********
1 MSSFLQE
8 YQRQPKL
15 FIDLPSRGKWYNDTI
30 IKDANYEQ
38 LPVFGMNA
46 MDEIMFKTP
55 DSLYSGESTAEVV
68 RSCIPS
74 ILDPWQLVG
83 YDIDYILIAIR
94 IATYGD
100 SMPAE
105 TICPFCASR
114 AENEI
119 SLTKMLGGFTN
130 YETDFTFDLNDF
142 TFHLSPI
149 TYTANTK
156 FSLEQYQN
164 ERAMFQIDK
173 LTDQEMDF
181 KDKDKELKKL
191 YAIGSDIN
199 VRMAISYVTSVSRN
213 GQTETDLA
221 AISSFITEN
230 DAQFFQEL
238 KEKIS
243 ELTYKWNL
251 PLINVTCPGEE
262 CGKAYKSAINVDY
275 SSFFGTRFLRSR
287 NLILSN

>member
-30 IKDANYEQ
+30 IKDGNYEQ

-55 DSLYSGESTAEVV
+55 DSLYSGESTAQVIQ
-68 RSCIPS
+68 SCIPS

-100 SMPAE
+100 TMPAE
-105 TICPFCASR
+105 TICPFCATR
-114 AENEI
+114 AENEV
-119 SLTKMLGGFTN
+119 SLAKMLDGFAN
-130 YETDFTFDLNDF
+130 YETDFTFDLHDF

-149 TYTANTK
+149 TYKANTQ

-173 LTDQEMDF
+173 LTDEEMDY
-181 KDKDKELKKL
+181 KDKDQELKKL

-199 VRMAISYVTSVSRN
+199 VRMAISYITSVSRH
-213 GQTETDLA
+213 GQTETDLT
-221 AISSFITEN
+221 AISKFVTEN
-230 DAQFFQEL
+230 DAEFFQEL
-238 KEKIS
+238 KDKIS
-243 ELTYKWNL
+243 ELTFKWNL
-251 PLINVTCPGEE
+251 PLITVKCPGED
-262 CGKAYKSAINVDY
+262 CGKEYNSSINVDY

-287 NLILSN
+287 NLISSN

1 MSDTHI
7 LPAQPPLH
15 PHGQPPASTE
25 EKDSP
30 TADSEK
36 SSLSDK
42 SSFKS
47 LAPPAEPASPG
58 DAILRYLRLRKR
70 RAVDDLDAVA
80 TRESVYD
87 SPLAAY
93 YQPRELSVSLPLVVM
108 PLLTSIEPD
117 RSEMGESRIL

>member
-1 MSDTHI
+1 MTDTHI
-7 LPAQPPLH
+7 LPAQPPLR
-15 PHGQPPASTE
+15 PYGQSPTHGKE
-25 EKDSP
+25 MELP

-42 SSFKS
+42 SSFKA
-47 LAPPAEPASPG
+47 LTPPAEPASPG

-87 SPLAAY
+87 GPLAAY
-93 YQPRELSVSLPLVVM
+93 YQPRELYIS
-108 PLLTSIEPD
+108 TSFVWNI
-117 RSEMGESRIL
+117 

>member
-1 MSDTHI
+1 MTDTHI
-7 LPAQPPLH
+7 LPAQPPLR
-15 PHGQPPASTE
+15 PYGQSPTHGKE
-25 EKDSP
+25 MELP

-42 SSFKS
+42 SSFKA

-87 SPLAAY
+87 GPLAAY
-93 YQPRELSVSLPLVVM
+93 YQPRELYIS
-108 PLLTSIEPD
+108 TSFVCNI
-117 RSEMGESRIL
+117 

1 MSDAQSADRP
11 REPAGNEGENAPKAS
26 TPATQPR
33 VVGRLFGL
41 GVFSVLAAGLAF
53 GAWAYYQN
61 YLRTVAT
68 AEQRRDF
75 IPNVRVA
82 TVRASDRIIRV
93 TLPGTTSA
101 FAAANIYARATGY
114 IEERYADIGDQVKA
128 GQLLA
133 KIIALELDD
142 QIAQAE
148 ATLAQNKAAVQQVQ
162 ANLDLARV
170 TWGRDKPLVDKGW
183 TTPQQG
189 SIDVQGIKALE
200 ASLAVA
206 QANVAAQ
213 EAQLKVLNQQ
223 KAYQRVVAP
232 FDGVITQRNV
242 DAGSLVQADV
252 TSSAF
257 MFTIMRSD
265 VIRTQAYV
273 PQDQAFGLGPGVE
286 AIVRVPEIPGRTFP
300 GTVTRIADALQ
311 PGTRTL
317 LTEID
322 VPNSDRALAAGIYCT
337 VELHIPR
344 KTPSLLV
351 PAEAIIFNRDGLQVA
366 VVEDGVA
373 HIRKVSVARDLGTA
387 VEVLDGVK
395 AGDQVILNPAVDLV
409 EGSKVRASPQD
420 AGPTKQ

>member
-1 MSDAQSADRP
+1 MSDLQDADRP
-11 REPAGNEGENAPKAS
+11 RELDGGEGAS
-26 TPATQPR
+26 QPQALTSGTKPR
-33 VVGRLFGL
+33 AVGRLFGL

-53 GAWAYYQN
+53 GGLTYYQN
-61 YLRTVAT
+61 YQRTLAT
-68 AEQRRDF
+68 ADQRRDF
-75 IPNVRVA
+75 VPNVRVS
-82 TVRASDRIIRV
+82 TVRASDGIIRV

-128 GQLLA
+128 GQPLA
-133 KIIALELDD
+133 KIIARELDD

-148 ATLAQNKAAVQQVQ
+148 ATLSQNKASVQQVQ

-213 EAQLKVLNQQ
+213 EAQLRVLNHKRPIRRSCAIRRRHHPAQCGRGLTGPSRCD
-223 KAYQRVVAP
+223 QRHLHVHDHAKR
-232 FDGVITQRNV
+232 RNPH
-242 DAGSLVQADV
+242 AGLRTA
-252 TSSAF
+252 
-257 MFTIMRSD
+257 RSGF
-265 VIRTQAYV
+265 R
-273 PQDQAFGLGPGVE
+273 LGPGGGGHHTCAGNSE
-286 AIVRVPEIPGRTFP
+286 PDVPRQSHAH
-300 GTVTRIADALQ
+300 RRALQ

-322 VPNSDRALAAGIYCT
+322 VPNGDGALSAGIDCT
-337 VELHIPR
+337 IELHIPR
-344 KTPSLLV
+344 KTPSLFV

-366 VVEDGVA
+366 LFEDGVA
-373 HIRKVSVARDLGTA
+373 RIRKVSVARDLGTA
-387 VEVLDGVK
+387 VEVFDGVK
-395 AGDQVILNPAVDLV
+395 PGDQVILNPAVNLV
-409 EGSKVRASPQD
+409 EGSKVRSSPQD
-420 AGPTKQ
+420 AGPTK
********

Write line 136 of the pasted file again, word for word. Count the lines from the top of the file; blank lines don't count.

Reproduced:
61 YLRTVAT